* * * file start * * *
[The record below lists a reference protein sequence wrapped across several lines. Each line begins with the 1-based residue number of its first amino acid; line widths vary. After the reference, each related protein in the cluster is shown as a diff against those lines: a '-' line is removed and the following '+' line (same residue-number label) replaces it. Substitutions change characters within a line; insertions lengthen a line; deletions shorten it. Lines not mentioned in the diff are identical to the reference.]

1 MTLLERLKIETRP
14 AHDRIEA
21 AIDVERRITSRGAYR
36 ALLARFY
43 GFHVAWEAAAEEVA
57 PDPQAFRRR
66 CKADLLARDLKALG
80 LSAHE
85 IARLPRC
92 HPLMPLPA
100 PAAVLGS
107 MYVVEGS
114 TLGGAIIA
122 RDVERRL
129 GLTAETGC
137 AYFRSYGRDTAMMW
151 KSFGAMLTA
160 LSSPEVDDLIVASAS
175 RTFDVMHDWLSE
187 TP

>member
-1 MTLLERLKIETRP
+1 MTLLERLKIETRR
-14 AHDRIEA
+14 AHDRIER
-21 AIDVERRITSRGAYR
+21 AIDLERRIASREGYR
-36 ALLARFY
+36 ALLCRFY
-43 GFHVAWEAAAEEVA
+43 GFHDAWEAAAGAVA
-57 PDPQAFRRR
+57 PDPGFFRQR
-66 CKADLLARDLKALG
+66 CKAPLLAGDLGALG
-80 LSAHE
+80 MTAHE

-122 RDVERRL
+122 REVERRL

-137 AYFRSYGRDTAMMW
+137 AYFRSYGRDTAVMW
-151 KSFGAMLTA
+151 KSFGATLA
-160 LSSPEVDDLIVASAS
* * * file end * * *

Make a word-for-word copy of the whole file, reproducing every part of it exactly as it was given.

[The record below lists a reference protein sequence wrapped across several lines. Each line begins with the 1-based residue number of its first amino acid; line widths vary. After the reference, each related protein in the cluster is shown as a diff against those lines: a '-' line is removed and the following '+' line (same residue-number label) replaces it. Substitutions change characters within a line; insertions lengthen a line; deletions shorten it. Lines not mentioned in the diff are identical to the reference.]

1 MTLLERLKIETRP
14 AHDRIEA
21 AIDVERRITSRGAYR
36 ALLARFY
43 GFHVAWEAAAEEVA
57 PDPQAFRRR
66 CKADLLARDLKALG
80 LSAHE
85 IARLPRC
92 HPLMPLPA
100 PAAVLGS
107 MYVVEGS
114 TLGGAIIA
122 RDVERRL
129 GLTAETGC
137 AYFRSYGRDTAMMW
151 KSFGAMLTA
160 LSSPEVDDLIVASAS
175 RTFDVMHDWLSE
187 TP

>member
-1 MTLLERLKIETRP
+1 MTLLERLKIETRR
-14 AHDRIEA
+14 AHDRIER
-21 AIDVERRITSRGAYR
+21 AIDLERRIASREGYR
-36 ALLARFY
+36 ALLCRFY
-43 GFHVAWEAAAEEVA
+43 GFHDAWEAAAGAVA
-57 PDPQAFRRR
+57 PDPGFFRQR
-66 CKADLLARDLKALG
+66 CKAPLLAGDLGALG
-80 LSAHE
+80 MTAHE

-122 RDVERRL
+122 REVERRL

-137 AYFRSYGRDTAMMW
+137 AYFRSYGRDTAVMW
-151 KSFGAMLTA
+151 KSFGATLA
-160 LSSPEVDDLIVASAS